Quezon City, Philippines – With available media material on their founding father scant at best, the Jesuit Communications (JesCom) is coming up with its most “ambitious” project to date: a film on the life of St. Ignatius of Loyola.
Seeing a renewed interest in the life of the saint and in his enduring legacy to the Church and the world – thanks to the first Jesuit Pope, Pope Francis – JesCom intends to reintroduce St. Ignatius to today’s moviegoers, especially the youth, who may draw inspiration from the touching story of how even the blackest of sinners can, through repentance, move the world “for the greater glory of God”.
“Certainly, the world, especially our youth deserves to rediscover the life of this saint and be inspired by his example. Thus, our dream of putting his story on the big screen slowly took shape,” said Jescom head, Fr. Emmanuel Alfonso, S.J.
Chris Lowney, author of the bestselling book, “Heroic Leadership,” writes that if one talks about successful global corporations, it is impossible to miss out on the Society of Jesus (S.J.) which has existed for centuries, serving the world through its network of schools, parishes and social centers. The secret of that enduring “Company”, he points out, is the spirit of its founder, St. Ignatius of Loyola.
Pope Francis. . .met with the Italian National Council of the Order of Journalists, telling them that truth, professionalism and respect for human dignity were essential elements in their work.
Meeting with the assembled Italian journalists in the Vatican’s Clementine Hall on Thursday, Pope Francis told them that there were few professions that have “so much influence on society like that of journalism.” He noted that they are usually the ones who are there to record what he called, the "first draft of history”, “the building of the news agenda and introducing people to the interpretation of events.”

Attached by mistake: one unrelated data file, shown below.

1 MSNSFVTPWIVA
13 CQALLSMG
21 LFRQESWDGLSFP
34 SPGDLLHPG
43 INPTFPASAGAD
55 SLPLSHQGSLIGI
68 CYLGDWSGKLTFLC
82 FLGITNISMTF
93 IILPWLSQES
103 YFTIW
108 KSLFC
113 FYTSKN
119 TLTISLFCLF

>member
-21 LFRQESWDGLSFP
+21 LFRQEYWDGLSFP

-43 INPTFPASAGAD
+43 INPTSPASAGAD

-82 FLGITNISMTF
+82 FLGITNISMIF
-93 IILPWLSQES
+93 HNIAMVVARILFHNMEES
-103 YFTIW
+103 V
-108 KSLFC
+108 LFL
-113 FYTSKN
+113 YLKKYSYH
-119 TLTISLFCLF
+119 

He also noted that the journalistic profession was one that was continually adapting to changes in the way people digest news through new forms of media.
In his discourse the Pope stressed three essential elements in the work of a journalist, that he said could serve to “improve the society in which we live”: To love the truth, to embody professionalism and to respect human dignity.
He said that loving the truth meant not only stating it, but living it and bearing witness to it in their work, adding, even in journalism we must be able to discern between shades of grey surrounding the events that we are called to tell.”
Rome, Italy (CNA/EWTN News) – It’s a little-known fact that near the end of her life, Mother Teresa went to China three times in order to establish her order there, but was “heartbroken” when her efforts failed because of the poor diplomatic relations between China and the Holy See.
“Mother Teresa long dreamed of serving the people of China and, after bringing her sisters around the world – including to Russia, the United States and Muslim countries – China became and remained her focus,” said Fr. John Worthley, who lived and taught in China for many years and accompanied Mother Teresa on all three of her trips.
“Indeed, Pope St. John Paul II asked her to live her final years as a bridge of love and reconciliation to China from the Universal Church,” Fr. Worthley said at a symposium on Mother Teresa held Sept. 2 in Rome.
Reconciliation between China and the Universal Church may not be far off, according to Fr. Worthley. “I am very hopeful that something will happen soon. There's been a lot of good discussion and both sides are getting close to being ready,” Fr. Worthley told CNA.
The priest admitted that there are still many obstacles to improving relations between the Holy See and China. He said there are many people who know a lot and “think it's naive to expect something soon.” Fr. Worthley is hopeful, however, that it will happen soon, “only because of Mother Teresa's sacrifices.”